Vengeance revisited

Suppose you met someone, and they hurt you, and they vanished and you breathed a sigh of relief. And then they turned up again. Cheerily. Unaware of the damage you sustained in their presence. Wanting to damage again.

What would you do?

Would you seek vengeance?

Would you ignore the opportunity to create personal ruin?

Would you go to the gym and punch something til your hands bled to release the anger?

Would you let it go and avoid the confrontation?

It’s at times like this that I truly wish life was really like the TV show “Ally McBeal”. On this program, when the characters were angry, flames would shoot out of their mouths or a great wind would arise and blow the target of their anger all about.

Me, I’d like to wield thunderbolts. Not always, and I’d probably feel guilty afterwards, but my golly it would be great to have an occasional thunderbolt in my back pocket for some people.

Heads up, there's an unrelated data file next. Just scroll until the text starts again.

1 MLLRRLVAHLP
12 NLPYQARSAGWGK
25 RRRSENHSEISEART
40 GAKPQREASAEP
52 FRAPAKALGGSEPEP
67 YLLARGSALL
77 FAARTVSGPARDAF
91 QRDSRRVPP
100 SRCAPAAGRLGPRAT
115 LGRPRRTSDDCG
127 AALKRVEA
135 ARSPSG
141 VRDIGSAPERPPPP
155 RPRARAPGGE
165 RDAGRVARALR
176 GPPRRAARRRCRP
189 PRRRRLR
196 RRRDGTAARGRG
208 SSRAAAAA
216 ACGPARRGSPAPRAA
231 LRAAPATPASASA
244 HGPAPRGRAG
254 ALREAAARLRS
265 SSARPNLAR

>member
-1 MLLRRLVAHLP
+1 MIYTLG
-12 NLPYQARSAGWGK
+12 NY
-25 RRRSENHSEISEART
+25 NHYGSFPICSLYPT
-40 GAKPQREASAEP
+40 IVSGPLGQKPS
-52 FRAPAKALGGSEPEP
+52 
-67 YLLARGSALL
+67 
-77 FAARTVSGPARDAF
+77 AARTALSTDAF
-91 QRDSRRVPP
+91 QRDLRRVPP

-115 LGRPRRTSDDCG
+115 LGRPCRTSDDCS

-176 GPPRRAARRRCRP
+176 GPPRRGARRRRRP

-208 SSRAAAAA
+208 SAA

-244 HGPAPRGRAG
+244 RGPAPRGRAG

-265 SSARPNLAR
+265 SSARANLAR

Of course, the thought occurs to me that if I had thunderbolts, probably a few other people might have them, too, and I might well become a thunderbolt recipient. So it’s probably just as well we all remain thunderbolt-less.

So what to do with anger, rage, fear, animosity? I don’t have these emotions often. Over the years, I have muted my responsiveness to provocation – most things don’t feel worth fighting over.

But recently I was badly hurt by someone, and thought he was gone, and now he’s back, breathing wolflike along the edges of my existence. I can ignore him and hope he goes away.

But the temptation to wreak retribution is large. I can feel it tingling along my spine, sending electric charges into my arms, readying me for combat.

Forgiveness is wiser, but the circle is incomplete without apology. So instead I visualize ridiculous scenes of physical attack on this person (who is much bigger than I) followed by demanding an apology.

It’s unwise to try without those thunderbolts. (Interestingly, when I went looking for images of women wielding lightning bolts for this blog, there were hardly any to be found. Why IS that, I wonder?)

So, my fiction-writing self steps in, and says to me, in a soothing voice – never mind, darling, we’ll just use him in a story. We’ll inflict virtual harm. It’ll be almost as good. And you can hurt him again and again until you have wounded him out of your system.

Smiling, I pick up my pen, all better now.

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